Since mid-March this year, the Public Security Police Force (PSP) has been performing an operation to tackle high-capacity motorcycles suspected of producing excessive noise.
However, the operation has proved controversial, with some residents claiming that they are being incorrectly penalized and at least one lawmaker submitting a written inquiry to the government.
During the operation, some motorcycle owners have protested the PSP’s procedures, saying that their vehicles have not been modified, as accused, and that they follow the standard specifications of manufacturers.
The case also motivated a written inquiry to the government, detailing a potential flaw in the PSP system for evaluating the noise produced by motorcycles.
According to the inquiry, the motorcycles were evaluated by the Transport Bureau (DSAT) and found to have different noise levels from those initially reported by the PSP, and that this constituted a violation of the Road Traffic Regulations, the same laws that motorcyclists were fined under.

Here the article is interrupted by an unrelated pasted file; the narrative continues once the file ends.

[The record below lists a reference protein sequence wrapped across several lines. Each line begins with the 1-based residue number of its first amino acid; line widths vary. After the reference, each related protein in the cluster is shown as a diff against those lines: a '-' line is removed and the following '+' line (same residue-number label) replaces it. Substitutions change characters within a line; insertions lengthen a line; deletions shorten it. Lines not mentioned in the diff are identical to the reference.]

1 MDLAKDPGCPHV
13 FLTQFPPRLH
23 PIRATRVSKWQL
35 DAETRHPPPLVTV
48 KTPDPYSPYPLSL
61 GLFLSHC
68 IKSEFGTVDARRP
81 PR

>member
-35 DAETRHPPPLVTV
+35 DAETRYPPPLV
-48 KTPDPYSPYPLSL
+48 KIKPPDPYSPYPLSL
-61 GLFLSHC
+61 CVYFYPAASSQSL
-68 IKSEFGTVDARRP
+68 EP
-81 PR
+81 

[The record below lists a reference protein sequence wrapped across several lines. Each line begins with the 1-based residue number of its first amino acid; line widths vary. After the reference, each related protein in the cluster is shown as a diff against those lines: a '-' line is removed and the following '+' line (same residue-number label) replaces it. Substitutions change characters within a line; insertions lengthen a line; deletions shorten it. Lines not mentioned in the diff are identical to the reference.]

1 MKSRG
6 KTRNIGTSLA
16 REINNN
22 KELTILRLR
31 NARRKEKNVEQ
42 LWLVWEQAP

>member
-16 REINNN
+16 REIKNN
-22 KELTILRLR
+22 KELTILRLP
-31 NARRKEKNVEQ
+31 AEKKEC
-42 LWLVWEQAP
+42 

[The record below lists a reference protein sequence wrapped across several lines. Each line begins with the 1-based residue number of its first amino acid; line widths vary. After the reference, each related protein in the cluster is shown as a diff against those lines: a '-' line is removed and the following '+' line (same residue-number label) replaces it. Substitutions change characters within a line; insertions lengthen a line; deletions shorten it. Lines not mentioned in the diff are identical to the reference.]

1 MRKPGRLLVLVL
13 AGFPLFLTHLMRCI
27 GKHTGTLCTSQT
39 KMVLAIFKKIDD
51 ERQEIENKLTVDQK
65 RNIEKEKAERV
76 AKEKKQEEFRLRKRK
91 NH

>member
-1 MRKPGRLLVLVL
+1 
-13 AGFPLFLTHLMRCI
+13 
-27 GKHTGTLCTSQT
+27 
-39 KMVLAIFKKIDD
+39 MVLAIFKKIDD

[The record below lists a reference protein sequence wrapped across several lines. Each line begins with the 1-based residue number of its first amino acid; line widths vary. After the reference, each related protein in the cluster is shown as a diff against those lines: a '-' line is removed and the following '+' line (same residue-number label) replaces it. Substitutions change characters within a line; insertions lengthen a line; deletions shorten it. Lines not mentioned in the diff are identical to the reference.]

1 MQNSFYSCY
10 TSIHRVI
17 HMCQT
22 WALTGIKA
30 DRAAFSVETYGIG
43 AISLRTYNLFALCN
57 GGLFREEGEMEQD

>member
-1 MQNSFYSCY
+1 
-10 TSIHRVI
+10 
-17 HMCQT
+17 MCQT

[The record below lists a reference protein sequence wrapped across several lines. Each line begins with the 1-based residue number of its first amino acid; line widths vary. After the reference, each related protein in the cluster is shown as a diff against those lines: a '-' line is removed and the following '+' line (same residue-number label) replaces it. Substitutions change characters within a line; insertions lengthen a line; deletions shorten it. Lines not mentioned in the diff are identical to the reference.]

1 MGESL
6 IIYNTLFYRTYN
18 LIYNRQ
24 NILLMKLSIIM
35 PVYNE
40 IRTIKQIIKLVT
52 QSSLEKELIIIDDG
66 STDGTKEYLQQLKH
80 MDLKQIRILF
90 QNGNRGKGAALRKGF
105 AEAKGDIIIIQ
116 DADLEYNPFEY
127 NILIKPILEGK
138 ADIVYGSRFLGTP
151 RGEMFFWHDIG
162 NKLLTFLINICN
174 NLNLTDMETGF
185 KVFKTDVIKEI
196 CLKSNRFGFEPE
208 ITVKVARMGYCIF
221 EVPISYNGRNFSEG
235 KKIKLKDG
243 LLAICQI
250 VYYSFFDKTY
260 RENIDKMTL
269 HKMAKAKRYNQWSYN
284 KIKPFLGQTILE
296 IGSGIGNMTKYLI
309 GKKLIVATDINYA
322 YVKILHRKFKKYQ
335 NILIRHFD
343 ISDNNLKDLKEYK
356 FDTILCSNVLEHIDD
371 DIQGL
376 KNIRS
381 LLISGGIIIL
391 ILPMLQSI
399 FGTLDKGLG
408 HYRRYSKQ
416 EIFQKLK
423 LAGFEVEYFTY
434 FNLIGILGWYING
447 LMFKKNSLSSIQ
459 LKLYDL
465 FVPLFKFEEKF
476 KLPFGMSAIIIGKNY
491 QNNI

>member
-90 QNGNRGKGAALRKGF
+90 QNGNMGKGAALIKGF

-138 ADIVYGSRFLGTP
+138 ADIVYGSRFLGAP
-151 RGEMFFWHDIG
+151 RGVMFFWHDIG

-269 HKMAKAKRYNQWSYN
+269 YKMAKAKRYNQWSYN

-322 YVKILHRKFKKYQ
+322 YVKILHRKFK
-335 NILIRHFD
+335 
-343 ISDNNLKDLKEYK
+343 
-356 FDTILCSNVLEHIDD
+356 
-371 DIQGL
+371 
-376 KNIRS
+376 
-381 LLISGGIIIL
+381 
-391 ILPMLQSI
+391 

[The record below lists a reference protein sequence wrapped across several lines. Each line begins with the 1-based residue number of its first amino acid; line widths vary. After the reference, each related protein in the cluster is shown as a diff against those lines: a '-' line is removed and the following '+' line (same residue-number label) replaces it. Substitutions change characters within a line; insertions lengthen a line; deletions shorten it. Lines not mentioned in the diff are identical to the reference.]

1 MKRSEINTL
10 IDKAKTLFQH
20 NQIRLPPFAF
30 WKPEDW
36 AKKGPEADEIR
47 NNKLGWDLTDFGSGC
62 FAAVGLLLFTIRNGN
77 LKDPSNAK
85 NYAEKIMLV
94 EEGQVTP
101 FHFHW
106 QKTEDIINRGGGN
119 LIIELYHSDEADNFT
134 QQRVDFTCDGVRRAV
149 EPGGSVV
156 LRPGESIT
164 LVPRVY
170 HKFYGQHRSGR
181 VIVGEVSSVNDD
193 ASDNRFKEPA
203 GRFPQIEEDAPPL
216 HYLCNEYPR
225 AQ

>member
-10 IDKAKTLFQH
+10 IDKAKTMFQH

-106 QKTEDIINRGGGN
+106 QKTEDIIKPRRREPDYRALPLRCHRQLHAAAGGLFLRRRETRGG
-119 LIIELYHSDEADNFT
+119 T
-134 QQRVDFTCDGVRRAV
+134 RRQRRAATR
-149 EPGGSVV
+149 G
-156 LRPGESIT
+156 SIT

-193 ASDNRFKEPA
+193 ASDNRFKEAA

The PSP replied to the Times, saying “whenever our Force intercepts vehicles where the noise generated by their exhaust pipes is suspected of exceeding the limit, we will inspect the vehicles using vehicle noise detection equipment which is authorized by the Transport Higher Council.”
The PSP also noted that “in verified cases where the vehicles are violating the stipulations of Article 26 of the ‘Road Traffic Regulations,’ we would proceed with charges against their owners in accordance with the Law, and Transport Bureau for follow up.”
The PSP also suggested the Times inquire with DSAT regarding the matter. Although over one month has passed since the Times’ inquiry, no reply on the matter has been received from the department.